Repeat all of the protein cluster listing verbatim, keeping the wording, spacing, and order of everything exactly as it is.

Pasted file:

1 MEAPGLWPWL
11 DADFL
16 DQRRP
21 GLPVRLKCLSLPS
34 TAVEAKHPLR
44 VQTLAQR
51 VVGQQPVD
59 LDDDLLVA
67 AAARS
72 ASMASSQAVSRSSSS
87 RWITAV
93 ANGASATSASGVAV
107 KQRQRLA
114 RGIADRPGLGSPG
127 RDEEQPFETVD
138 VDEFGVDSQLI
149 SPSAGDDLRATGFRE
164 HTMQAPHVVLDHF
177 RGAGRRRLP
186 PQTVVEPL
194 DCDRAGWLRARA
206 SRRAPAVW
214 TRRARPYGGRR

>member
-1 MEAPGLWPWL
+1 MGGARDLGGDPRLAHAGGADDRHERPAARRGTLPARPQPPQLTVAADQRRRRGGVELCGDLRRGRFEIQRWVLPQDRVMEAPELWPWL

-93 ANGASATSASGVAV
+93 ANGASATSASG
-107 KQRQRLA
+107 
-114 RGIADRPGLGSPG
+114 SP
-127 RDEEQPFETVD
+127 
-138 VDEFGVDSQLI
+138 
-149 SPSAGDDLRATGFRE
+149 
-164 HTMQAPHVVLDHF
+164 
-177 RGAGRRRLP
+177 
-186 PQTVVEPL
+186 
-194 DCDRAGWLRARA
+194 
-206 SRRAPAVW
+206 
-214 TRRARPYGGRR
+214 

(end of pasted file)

1 MEAPGLWPWL
11 DADFL
16 DQRRP
21 GLPVRLKCLSLPS
34 TAVEAKHPLR
44 VQTLAQR
51 VVGQQPVD
59 LDDDLLVA
67 AAARS
72 ASMASSQAVSRSSSS
87 RWITAV
93 ANGASATSASGVAV
107 KQRQRLA
114 RGIADRPGLGSPG
127 RDEEQPFETVD
138 VDEFGVDSQLI
149 SPSAGDDLRATGFRE
164 HTMQAPHVVLDHF
177 RGAGRRRLP
186 PQTVVEPL
194 DCDRAGWLRARA
206 SRRAPAVW
214 TRRARPYGGRR

>member
-1 MEAPGLWPWL
+1 MGGARDLGGDPRLAHAGGADDRHERPAARRGTLPARPQPPQLTVAADQRRRRGGVELCGDLRRGRFEIQRWVLPQDRVMEAPELWPWL

-93 ANGASATSASGVAV
+93 ANGASATSASG
-107 KQRQRLA
+107 
-114 RGIADRPGLGSPG
+114 SP
-127 RDEEQPFETVD
+127 
-138 VDEFGVDSQLI
+138 
-149 SPSAGDDLRATGFRE
+149 
-164 HTMQAPHVVLDHF
+164 
-177 RGAGRRRLP
+177 
-186 PQTVVEPL
+186 
-194 DCDRAGWLRARA
+194 
-206 SRRAPAVW
+206 
-214 TRRARPYGGRR
+214 